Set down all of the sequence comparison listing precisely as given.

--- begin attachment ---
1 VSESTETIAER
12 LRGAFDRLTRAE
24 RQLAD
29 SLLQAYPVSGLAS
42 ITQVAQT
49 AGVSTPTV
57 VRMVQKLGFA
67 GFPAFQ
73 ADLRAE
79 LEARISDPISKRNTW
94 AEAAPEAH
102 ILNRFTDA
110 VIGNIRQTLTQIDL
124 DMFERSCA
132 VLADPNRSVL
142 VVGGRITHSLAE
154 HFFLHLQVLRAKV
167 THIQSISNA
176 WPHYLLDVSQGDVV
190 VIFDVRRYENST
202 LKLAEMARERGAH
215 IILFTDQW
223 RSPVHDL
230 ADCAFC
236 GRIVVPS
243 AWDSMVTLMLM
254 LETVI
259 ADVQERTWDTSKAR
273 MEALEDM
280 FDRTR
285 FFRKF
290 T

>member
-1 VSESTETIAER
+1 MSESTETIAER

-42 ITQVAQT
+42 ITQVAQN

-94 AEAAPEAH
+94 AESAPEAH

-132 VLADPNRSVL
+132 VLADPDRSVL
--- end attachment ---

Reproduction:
1 VSESTETIAER
12 LRGAFDRLTRAE
24 RQLAD
29 SLLQAYPVSGLAS
42 ITQVAQT
49 AGVSTPTV
57 VRMVQKLGFA
67 GFPAFQ
73 ADLRAE
79 LEARISDPISKRNTW
94 AEAAPEAH
102 ILNRFTDA
110 VIGNIRQTLTQIDL
124 DMFERSCA
132 VLADPNRSVL
142 VVGGRITHSLAE
154 HFFLHLQVLRAKV
167 THIQSISNA
176 WPHYLLDVSQGDVV
190 VIFDVRRYENST
202 LKLAEMARERGAH
215 IILFTDQW
223 RSPVHDL
230 ADCAFC
236 GRIVVPS
243 AWDSMVTLMLM
254 LETVI
259 ADVQERTWDTSKAR
273 MEALEDM
280 FDRTR
285 FFRKF
290 T

>member
-1 VSESTETIAER
+1 MSESTETIAER

-42 ITQVAQT
+42 ITQVAQN

-94 AEAAPEAH
+94 AESAPEAH

-132 VLADPNRSVL
+132 VLADPDRSVL